View Full Version : Series V Protar all it's cracked up to be?

Robert McClure
22-Aug-2005, 07:54
Another question from a newbie to those with direct experience. Thanks!

Up for auction currently on Ebay is a 183mm EF f18 Series V Protar. Seller suggests it will cover 7x17 (my interest). I know Ron Wisner, et al, have tauted this lens (and the others in the series) as wonderful lenses.

The Ebay photos show this particular lens as pretty tiny. Front glass looks about the diameter of a quarter.

Question: I have in my mind that you just need more mass of glass to do a decent job. True, not true?

Question: What about distortion in my application (7x17). I understand something of the inherent distortion in a lens this wide as you approach the extremes of the 17" wide composition.
Anyone used this lens on 7x17? Seems like a winner to me.

Question: Would 7x17 users of this lens tend to like the "old" or "dated" feel to how it renders wide angle subjects? Or doesn't the lens produce that kind of "look."

Question: How much of a negative is the f18 at the groundglass? Too dim? Shoot only in very bright light?

Many thanks!

Mike Cockerham
22-Aug-2005, 08:19
I have the B&L 12x18 Protar IV. It is very small but covers my 12x20 with no problems.

Neal Shields
22-Aug-2005, 10:04
I have that exact lens. Back packers love it.

However, I have never actually taken a picture with it because the ground glass is so dark.


Ernest Purdum
22-Aug-2005, 10:24
The 183mm Ser. V Protar is rated to cover 8" X 10" at f18. Many people are satisfied with the performance of lenses used well past maker's recommendations, but I think 7" X 17" would be quite a stretch even when stopped down. (When you start off with f18, you don't have a long way to stop down.)

The f18 aperture is the reason the lens can be so tiny. It is, indeed a remarkable lens, particularly considering how very early the design is (1890). Besides the small maximum aperture, though, there are several other disadvantages which should be considered. They are, of course, uncoated, and this is more of a problem in extreme wide angle lenses than in others. (Lens shade? Forget it.) The front and rear cells are so close to each other that the smaller sizes may not be possible to fit into a shutter. A rear shutter has to be very large to avoid vignetting. All of these are now very old, so condition may have deteriorated.

The "distortion" you mention is not a lens fault, it is what objects actually look like when viewed at an extreme angle. Our eyes see such objects in the same way, but we are so used to it that we are not conscious of the effect. Unless a photographer actually wants such a result, it has to be avoided by choosing the view so that there are no objects in the corners which would look odd. Particularly peoples heads and spherical objects should not be placed near the edges of the view.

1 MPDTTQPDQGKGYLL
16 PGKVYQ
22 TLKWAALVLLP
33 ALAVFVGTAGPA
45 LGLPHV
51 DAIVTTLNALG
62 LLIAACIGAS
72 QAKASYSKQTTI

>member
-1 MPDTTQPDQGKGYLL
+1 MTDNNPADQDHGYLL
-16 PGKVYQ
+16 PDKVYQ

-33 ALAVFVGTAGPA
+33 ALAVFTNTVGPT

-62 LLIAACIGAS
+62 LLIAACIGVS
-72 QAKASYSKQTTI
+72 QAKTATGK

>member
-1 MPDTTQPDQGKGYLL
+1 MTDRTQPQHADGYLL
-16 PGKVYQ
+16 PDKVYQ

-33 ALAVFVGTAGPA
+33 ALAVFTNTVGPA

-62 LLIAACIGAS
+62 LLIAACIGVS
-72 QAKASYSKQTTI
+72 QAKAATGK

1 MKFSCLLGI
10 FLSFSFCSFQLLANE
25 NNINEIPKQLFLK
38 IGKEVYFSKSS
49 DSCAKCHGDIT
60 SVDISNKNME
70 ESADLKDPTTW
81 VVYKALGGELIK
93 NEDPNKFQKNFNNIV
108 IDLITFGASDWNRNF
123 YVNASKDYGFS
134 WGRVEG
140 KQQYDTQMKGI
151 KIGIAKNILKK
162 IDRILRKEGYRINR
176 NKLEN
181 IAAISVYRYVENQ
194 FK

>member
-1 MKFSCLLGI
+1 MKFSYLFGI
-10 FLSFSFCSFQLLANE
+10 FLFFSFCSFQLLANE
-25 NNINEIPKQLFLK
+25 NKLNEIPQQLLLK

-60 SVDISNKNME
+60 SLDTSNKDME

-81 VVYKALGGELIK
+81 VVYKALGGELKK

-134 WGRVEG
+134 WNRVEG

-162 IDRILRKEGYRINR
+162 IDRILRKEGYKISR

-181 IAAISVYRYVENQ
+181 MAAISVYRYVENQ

Christopher Perez
22-Aug-2005, 10:51
From time to time I see Protar V's on the auction site where the seller is asking silly prices. I picked up two (one coated, the other uncoated) in excellent condition mounted in original working #0 Supermatic shutters for less than $250 each.

They are GREAT lenses. They cover 8x10 with movement and at least 10x12 straight on. I haven't shot them yet on 7x17, so I don't know how good/bad they will be. But I did mount them up and note that at f/45 I can clearly see the aperture iris as a circle (not a cut-off oval) at the very edges of the groundglass. Since these lenses are a doublet pair, the falloff at the edges must be fierce.

As for focusing: I tried the pair of Protars against a 200 Nikkor M. Shooting into dark spaces (dim overcast day and into a forest), yes, the Nikkor was brighter on the ground glass. But I had no problems focusing the Protars on the small 4x5 ground glass. Its all whatever you get used to, I guess.

John Z.
22-Aug-2005, 11:03
In theory the lenses should be great; pretty good optics and light weight. I have three Protars for my 11x14 camera, but to be honest do not use them all that much. The reasons are varied; extreme focal lengths not usually needed, dim image on standard ground glass is an issue, and corners tend to get clipped, and also I like to use filters, and step up rings on protars are somewhat cumbersome. The dim image combined with the wide angle of view is an issue, especially at f18. Perhaps others have a better ground glass that provides more light than my Wisner.Anyway, someone that is motivated can certainly use them, but I prefer modern lenses where possible.


Ole Tjugen
22-Aug-2005, 11:28
The original Zeiss descriptions of the f:18 Weitwinkel Protar (Zeiss never called them "Series V", that's a B&L "invention") states an angle of coverage around 110. This works out to three times the focal length, or 549mm for the 183mm Protar. So using it on 7x17" won't be "well past maker's recommendations" at all.

The design is very complex with multiplu cemented cells. Even one element out of alignment will ruin sharpness. My 1910 references suggest the Protar's are never as sharp as air-spaced equivalents, but it will certainly be sharp enough for contact printing.

Protars are close enough to symmetric that there is no distortion to worry about. There is light fall-off though, as well as the exaggerated perspective often confused with "distortion".

No, I haven't used one ;)

tim atherton
22-Aug-2005, 11:42
I have a Gundlach Radar 7" (175mm) f16 I have to try out (need the right sized ring for the big Rapax shutter and cut a new lensboard hole). Apparenty a Protar copy? On a rough and ready try out, it certainly seemed to cover 8x10.

Have to see what some negs look like

clay harmon
22-Aug-2005, 11:47